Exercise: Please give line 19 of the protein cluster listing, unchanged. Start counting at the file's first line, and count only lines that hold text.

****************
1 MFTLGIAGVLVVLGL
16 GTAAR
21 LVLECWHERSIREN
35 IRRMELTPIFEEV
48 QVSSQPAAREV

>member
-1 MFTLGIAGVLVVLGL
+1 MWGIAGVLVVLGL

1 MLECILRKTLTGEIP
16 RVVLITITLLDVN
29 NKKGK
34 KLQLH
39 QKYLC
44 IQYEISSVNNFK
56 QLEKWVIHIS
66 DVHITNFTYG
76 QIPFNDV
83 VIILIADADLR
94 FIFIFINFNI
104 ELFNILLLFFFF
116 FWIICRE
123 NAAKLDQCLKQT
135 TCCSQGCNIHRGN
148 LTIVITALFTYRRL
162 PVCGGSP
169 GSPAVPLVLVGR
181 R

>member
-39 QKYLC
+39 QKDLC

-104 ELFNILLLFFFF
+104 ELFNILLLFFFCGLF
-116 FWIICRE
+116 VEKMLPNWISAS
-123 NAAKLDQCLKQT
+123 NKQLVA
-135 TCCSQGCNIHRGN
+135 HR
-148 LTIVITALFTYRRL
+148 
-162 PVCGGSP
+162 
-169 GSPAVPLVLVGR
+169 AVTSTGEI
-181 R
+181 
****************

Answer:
94 FIFIFINFNI